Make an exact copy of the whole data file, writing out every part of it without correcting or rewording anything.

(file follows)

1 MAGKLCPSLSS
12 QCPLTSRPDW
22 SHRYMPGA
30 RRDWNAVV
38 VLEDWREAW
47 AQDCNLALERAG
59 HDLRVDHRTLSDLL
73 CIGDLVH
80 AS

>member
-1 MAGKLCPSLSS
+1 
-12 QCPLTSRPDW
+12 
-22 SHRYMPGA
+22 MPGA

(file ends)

1 MAGKLCPSLSS
12 QCPLTSRPDW
22 SHRYMPGA
30 RRDWNAVV
38 VLEDWREAW
47 AQDCNLALERAG
59 HDLRVDHRTLSDLL
73 CIGDLVH
80 AS

>member
-1 MAGKLCPSLSS
+1 
-12 QCPLTSRPDW
+12 
-22 SHRYMPGA
+22 MPGA